Cox has also been developing his own hybrid live show, debuted earlier this year in Denver at Colorado’s iconic Red Rocks Amphitheatre. His set-up features a selection of hardware, including the Moog DFAM and Subharmonicon. “With these machines, you’ve got to work them and make them sing, pulse, and create, and basically push your buttons on the modular sounds and synthesisers. You put that together as a melting pot of your music, and what comes out is wondrous,” he enthuses. Last year, Cox released the album ‘Electronic Generations’, with many of the tracks featured on it recorded using the machines he uses in his live show.
This year has been another momentous one for Cox. Highlights of the past 12 months include a show at the ancient Pyramids of Giza in Egypt, and performing at the picturesque Cathedral of Freiburg in Germany alongside the Worakls Orchestra. “Those guys are just phenomenal in the sense of how they were bringing electronic music and classical orchestra pieces to the dancefloor. This was just an absolutely beautiful and phenomenal event that happened,” he shares. He returned to Burning Man for his 11th year to play funk, soul and disco into the early hours of Friday; it was his favourite Burn to date.
He’s also just launched a new concept via a virtual reality platform called Sensorium Galaxy, that is somewhat of a quantum leap into the future. “My show is called Intermundium, which means ‘between worlds’... strange name, but I think it’s a strange world, so why wouldn’t it be?” he laughs. They’ve created a life-like avatar of Cox that exists in the metaverse to perform an interactive live show, and everyone is welcome. “Obviously it’ll never take over from a human perspective, but if you can’t go to see my shows or you want to be taken to another dimension in some ways, you go inside the Sensorium Galaxy through the metaverse and you experience the Intermundium show based on what I’ve created with them, and it’s just mind-blowing,” he reveals.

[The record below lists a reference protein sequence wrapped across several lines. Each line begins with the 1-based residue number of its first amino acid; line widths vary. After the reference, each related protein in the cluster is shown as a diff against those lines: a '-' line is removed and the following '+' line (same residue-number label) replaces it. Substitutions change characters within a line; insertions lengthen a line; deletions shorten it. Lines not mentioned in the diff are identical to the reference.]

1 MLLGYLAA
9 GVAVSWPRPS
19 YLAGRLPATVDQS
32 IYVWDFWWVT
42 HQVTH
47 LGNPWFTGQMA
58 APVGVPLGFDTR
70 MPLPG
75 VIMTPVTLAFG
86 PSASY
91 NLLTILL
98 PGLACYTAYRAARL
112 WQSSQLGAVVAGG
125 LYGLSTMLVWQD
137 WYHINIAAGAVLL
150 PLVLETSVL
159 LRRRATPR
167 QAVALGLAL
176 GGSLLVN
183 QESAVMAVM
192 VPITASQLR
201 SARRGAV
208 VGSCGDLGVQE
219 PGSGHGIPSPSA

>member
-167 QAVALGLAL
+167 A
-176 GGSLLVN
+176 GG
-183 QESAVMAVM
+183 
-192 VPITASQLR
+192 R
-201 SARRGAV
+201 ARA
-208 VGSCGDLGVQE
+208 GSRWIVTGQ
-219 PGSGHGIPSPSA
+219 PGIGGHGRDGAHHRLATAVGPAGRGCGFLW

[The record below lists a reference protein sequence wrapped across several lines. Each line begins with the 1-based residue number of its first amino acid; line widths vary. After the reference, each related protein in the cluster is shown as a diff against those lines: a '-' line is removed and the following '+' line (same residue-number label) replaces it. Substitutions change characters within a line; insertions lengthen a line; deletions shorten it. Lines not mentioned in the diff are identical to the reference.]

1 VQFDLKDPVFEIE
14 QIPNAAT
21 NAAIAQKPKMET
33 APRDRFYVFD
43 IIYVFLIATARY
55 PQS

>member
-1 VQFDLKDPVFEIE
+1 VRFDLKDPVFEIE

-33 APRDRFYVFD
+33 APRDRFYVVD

As well as his unfaltering passion for sharing music, Cox is a motorsports enthusiast; his time outside of touring is dedicated to managing race teams under the banner of Carl Cox Motorsport. “I’m basically a professional drag racer and I’ve been doing that now for the last 15 years. I’ll be testing my new cars in America and racing them in Australia, so you’re going to see a lot more outside of the music industry.”
During the lockdown of 2020, Cox started a series called Cabin Fever: live sessions recorded from his home to play records from his vast collection to his fanbase. It was a way to stay connected to people, and delve deeper into his collection of over 150,000 vinyl. “I also got reacquainted with a lot of music that I’d completely forgotten about, and I really enjoyed doing that. It was also kinda nice to be able to sit back a little bit based on what was going on, and then to come forward with what I do next,” he says.
Cox calls himself ‘uncle Carl’ and the ‘techno grandfather’ for good reason. He has always been ahead of the curve, paving the way for others, constantly imagining ways that he can push things forwards, and consistently putting ideas into action. “I’m still opening the doors for people, still getting people to understand that I’ll still put my best foot forward,” Cox concludes. “I feel pioneering in that sense of what I’m doing at the moment, especially with the metaverse as well, so I’m looking forward to the future of where this can go.”
1.3 million votes were counted from 237 countries in this year’s Top 100 DJs poll. You can see the full Top 100 DJs list here.